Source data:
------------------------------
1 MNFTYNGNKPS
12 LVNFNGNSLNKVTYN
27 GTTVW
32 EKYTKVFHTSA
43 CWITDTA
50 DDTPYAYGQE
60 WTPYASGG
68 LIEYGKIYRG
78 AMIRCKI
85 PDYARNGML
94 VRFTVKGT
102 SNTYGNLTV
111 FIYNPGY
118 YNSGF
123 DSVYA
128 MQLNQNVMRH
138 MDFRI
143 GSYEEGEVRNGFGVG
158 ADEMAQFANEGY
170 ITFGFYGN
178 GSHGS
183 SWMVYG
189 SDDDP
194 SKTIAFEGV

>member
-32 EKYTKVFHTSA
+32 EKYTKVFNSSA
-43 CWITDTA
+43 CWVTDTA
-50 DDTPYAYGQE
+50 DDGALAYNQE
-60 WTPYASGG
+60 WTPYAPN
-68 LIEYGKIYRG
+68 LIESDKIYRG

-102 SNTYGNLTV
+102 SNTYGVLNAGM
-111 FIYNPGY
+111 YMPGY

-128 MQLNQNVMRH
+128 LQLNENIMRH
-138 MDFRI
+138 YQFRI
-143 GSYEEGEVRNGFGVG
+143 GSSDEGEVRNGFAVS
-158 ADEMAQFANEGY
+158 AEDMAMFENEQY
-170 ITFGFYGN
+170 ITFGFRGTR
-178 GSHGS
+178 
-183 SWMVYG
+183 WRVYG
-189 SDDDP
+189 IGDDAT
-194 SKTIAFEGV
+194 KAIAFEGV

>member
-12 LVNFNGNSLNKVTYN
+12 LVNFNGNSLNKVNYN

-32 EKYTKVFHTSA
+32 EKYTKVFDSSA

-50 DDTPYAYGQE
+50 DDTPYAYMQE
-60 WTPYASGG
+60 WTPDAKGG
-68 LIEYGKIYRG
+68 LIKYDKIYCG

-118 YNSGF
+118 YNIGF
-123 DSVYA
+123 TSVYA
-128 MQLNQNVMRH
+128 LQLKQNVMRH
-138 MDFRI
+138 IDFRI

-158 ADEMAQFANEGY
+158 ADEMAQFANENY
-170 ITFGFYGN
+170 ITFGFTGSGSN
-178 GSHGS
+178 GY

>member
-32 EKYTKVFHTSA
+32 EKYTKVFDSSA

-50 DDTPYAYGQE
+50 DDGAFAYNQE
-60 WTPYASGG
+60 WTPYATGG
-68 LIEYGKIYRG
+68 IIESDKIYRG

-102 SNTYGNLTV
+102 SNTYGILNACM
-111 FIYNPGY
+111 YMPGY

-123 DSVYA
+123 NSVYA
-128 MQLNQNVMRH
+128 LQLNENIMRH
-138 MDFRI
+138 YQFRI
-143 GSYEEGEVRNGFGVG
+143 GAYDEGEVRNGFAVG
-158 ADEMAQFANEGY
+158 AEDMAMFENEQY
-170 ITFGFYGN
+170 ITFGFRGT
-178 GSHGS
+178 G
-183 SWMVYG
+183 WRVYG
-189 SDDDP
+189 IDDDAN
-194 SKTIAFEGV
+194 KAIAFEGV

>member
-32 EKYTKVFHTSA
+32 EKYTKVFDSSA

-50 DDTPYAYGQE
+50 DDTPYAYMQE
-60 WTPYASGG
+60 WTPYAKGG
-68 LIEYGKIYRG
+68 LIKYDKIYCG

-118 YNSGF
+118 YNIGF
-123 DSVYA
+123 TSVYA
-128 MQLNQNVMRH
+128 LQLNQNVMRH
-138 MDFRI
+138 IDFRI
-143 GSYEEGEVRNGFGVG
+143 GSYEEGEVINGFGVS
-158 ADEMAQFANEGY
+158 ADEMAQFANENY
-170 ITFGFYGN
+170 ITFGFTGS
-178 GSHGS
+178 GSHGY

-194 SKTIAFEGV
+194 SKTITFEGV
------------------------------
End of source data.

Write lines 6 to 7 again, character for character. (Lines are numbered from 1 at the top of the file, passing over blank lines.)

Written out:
50 DDTPYAYGQE
60 WTPYASGG